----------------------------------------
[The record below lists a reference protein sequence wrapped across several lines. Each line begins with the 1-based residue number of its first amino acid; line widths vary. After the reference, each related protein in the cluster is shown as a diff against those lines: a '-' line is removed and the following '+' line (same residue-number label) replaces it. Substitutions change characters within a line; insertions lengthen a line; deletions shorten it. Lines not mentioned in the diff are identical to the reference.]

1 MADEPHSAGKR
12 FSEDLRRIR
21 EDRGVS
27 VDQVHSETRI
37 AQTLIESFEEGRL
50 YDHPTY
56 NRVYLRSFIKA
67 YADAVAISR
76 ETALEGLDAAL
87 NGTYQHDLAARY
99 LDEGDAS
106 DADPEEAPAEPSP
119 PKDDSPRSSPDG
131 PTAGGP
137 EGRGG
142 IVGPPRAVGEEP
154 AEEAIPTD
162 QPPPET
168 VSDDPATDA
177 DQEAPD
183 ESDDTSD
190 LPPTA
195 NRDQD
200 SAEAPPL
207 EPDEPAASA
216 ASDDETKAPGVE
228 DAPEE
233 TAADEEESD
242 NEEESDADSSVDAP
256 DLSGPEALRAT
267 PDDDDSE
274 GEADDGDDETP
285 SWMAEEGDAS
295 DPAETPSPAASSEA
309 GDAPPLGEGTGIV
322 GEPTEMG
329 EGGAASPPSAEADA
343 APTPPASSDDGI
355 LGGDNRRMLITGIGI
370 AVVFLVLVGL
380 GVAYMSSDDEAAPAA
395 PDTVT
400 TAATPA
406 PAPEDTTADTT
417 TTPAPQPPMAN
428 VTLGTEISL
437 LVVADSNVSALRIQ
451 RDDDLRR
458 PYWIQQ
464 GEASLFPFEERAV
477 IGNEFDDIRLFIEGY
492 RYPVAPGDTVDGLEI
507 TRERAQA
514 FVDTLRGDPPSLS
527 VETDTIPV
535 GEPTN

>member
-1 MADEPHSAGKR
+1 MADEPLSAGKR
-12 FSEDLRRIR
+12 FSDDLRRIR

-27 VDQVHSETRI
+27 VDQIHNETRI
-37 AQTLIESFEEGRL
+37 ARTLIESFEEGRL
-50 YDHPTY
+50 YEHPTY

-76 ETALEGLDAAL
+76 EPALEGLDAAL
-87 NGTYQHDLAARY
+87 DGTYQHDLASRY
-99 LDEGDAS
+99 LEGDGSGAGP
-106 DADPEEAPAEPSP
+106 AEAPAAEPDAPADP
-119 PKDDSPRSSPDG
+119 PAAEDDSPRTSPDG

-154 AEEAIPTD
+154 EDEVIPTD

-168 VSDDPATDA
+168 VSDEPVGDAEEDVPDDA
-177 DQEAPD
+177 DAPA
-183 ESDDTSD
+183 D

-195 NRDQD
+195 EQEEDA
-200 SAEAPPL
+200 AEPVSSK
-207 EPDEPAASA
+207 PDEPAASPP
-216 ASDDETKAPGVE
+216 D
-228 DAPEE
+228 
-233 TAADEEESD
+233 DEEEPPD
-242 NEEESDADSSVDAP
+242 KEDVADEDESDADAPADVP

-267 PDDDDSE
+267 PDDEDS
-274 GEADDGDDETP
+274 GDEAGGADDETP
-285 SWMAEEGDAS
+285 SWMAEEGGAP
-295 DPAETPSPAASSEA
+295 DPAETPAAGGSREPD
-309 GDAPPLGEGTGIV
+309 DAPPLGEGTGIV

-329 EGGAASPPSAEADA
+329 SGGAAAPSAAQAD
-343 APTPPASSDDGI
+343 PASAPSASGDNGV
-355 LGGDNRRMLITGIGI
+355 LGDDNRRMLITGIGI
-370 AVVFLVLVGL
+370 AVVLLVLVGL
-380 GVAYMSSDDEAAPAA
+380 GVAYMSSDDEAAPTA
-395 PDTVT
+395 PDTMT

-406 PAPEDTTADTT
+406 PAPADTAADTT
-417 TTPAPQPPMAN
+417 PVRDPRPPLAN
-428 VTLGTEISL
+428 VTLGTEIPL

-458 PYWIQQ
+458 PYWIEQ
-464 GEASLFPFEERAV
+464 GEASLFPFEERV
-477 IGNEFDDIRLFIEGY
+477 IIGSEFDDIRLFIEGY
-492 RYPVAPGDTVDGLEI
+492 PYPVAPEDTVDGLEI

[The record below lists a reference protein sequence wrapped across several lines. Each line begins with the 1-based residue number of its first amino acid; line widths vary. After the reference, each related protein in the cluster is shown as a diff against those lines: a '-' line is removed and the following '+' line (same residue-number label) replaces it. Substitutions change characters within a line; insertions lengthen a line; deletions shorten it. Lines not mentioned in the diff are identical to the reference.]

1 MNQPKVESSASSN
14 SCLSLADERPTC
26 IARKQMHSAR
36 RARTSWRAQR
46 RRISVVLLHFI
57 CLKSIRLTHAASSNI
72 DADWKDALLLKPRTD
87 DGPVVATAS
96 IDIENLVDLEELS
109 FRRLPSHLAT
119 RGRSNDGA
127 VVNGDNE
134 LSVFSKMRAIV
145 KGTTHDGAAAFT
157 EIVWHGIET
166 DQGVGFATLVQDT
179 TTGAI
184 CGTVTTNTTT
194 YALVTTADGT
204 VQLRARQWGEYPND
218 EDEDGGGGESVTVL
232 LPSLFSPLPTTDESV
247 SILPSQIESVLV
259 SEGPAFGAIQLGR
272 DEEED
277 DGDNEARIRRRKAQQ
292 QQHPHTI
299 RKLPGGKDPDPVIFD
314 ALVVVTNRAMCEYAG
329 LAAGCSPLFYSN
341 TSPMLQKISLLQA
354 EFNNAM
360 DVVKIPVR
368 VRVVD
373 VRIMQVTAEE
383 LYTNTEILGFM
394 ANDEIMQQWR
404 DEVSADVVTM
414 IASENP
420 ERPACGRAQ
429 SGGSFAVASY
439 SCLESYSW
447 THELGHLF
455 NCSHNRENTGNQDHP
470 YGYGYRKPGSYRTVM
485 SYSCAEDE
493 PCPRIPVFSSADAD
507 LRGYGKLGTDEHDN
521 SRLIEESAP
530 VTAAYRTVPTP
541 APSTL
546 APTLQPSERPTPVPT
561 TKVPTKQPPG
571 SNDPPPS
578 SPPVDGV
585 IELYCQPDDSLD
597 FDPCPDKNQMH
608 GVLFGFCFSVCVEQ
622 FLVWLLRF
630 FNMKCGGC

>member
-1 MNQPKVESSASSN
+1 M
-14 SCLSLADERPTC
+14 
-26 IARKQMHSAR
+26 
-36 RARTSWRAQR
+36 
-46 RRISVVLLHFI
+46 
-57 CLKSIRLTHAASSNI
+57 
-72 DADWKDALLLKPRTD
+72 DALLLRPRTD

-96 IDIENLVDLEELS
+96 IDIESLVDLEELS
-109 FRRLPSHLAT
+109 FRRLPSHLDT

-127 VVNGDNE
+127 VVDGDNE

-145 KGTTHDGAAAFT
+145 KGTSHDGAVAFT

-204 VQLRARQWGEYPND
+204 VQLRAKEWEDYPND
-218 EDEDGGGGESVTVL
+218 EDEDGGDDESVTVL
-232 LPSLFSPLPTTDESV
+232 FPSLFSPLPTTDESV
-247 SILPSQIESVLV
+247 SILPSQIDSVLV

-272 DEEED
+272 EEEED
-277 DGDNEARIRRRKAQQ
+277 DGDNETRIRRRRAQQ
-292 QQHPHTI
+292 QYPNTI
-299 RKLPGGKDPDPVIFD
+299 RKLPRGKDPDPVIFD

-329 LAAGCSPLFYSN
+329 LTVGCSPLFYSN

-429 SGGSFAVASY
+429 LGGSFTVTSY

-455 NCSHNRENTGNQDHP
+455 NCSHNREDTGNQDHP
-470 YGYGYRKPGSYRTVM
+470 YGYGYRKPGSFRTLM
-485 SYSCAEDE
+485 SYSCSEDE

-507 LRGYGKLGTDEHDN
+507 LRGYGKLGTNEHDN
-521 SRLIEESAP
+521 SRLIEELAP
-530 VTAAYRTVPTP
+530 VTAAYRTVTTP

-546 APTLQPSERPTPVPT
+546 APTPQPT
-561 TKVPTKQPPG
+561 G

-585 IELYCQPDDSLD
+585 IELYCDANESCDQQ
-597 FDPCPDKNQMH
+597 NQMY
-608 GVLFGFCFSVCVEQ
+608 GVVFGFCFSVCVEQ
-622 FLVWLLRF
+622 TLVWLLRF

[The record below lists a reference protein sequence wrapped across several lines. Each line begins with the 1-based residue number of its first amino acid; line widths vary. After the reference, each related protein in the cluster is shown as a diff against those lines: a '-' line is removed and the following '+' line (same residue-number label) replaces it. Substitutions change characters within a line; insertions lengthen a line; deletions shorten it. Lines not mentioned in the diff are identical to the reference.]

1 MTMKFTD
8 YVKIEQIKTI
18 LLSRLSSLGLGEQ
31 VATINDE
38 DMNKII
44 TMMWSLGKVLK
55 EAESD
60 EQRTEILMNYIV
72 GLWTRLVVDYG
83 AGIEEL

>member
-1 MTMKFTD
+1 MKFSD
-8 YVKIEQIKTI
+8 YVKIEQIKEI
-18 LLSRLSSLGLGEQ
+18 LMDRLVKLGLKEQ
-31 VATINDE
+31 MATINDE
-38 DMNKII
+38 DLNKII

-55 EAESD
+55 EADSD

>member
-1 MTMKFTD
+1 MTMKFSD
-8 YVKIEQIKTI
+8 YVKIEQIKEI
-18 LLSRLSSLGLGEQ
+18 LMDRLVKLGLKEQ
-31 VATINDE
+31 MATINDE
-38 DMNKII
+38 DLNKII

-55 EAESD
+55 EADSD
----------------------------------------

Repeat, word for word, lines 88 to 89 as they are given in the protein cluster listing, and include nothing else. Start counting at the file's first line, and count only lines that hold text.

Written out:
+195 EQEEDA
-200 SAEAPPL